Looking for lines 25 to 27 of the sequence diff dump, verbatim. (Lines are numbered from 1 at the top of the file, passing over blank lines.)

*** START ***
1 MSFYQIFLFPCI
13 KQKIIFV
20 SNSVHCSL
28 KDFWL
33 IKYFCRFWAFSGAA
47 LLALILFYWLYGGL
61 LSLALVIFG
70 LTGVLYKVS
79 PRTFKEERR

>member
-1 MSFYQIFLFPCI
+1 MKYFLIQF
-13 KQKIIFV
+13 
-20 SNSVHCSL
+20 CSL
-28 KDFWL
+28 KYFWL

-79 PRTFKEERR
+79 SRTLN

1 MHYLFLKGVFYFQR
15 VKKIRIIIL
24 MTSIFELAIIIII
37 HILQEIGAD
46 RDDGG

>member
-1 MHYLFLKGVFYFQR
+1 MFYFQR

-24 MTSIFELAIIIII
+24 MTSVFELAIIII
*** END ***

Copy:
46 RDDGG

>member
-1 MHYLFLKGVFYFQR